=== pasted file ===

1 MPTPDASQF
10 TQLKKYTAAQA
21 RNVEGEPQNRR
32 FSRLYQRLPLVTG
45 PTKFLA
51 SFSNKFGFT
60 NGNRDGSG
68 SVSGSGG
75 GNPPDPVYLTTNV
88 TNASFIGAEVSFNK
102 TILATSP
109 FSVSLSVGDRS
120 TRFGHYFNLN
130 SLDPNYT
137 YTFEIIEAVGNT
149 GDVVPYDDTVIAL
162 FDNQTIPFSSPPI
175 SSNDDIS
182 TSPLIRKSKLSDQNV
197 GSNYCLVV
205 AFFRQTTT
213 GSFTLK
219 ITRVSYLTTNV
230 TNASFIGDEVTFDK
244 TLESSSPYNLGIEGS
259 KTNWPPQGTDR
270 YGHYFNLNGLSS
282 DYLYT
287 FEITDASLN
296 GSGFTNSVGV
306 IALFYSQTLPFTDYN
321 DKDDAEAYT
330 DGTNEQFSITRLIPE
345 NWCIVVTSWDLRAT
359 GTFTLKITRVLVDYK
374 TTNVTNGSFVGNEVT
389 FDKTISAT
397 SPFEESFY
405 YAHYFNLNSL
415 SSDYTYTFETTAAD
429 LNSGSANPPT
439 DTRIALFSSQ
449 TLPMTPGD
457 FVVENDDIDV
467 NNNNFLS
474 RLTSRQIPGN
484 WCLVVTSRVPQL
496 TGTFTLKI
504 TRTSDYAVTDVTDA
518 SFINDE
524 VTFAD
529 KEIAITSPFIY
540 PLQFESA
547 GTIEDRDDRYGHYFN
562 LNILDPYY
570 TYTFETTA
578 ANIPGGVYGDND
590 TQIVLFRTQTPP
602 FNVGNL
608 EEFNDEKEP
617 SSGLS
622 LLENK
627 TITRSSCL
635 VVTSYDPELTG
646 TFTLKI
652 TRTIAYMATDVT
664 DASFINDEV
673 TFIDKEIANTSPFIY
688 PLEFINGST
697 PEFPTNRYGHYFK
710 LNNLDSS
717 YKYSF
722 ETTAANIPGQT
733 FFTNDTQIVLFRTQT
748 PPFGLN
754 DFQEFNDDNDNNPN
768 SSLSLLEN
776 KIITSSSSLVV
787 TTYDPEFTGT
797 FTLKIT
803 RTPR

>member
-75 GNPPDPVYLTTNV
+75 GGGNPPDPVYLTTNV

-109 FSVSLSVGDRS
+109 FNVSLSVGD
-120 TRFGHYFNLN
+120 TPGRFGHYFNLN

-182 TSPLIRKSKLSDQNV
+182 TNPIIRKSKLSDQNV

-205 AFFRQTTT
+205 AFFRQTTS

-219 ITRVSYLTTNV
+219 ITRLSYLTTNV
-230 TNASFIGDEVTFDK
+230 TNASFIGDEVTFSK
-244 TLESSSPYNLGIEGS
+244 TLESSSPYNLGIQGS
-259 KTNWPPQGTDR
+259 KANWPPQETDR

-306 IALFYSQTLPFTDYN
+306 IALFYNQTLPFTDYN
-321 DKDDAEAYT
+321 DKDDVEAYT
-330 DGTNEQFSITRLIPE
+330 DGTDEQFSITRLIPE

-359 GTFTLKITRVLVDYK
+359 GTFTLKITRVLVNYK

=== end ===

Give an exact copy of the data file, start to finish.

1 MPTPDASQF
10 TQLKKYTAAQA
21 RNVEGEPQNRR
32 FSRLYQRLPLVTG
45 PTKFLA
51 SFSNKFGFT
60 NGNRDGSG
68 SVSGSGG
75 GNPPDPVYLTTNV
88 TNASFIGAEVSFNK
102 TILATSP
109 FSVSLSVGDRS
120 TRFGHYFNLN
130 SLDPNYT
137 YTFEIIEAVGNT
149 GDVVPYDDTVIAL
162 FDNQTIPFSSPPI
175 SSNDDIS
182 TSPLIRKSKLSDQNV
197 GSNYCLVV
205 AFFRQTTT
213 GSFTLK
219 ITRVSYLTTNV
230 TNASFIGDEVTFDK
244 TLESSSPYNLGIEGS
259 KTNWPPQGTDR
270 YGHYFNLNGLSS
282 DYLYT
287 FEITDASLN
296 GSGFTNSVGV
306 IALFYSQTLPFTDYN
321 DKDDAEAYT
330 DGTNEQFSITRLIPE
345 NWCIVVTSWDLRAT
359 GTFTLKITRVLVDYK
374 TTNVTNGSFVGNEVT
389 FDKTISAT
397 SPFEESFY
405 YAHYFNLNSL
415 SSDYTYTFETTAAD
429 LNSGSANPPT
439 DTRIALFSSQ
449 TLPMTPGD
457 FVVENDDIDV
467 NNNNFLS
474 RLTSRQIPGN
484 WCLVVTSRVPQL
496 TGTFTLKI
504 TRTSDYAVTDVTDA
518 SFINDE
524 VTFAD
529 KEIAITSPFIY
540 PLQFESA
547 GTIEDRDDRYGHYFN
562 LNILDPYY
570 TYTFETTA
578 ANIPGGVYGDND
590 TQIVLFRTQTPP
602 FNVGNL
608 EEFNDEKEP
617 SSGLS
622 LLENK
627 TITRSSCL
635 VVTSYDPELTG
646 TFTLKI
652 TRTIAYMATDVT
664 DASFINDEV
673 TFIDKEIANTSPFIY
688 PLEFINGST
697 PEFPTNRYGHYFK
710 LNNLDSS
717 YKYSF
722 ETTAANIPGQT
733 FFTNDTQIVLFRTQT
748 PPFGLN
754 DFQEFNDDNDNNPN
768 SSLSLLEN
776 KIITSSSSLVV
787 TTYDPEFTGT
797 FTLKIT
803 RTPR

>member
-75 GNPPDPVYLTTNV
+75 GGGNPPDPVYLTTNV

-109 FSVSLSVGDRS
+109 FNVSLSVGD
-120 TRFGHYFNLN
+120 TPGRFGHYFNLN

-182 TSPLIRKSKLSDQNV
+182 TNPIIRKSKLSDQNV

-205 AFFRQTTT
+205 AFFRQTTS

-219 ITRVSYLTTNV
+219 ITRLSYLTTNV
-230 TNASFIGDEVTFDK
+230 TNASFIGDEVTFSK
-244 TLESSSPYNLGIEGS
+244 TLESSSPYNLGIQGS
-259 KTNWPPQGTDR
+259 KANWPPQETDR

-306 IALFYSQTLPFTDYN
+306 IALFYNQTLPFTDYN
-321 DKDDAEAYT
+321 DKDDVEAYT
-330 DGTNEQFSITRLIPE
+330 DGTDEQFSITRLIPE

-359 GTFTLKITRVLVDYK
+359 GTFTLKITRVLVNYK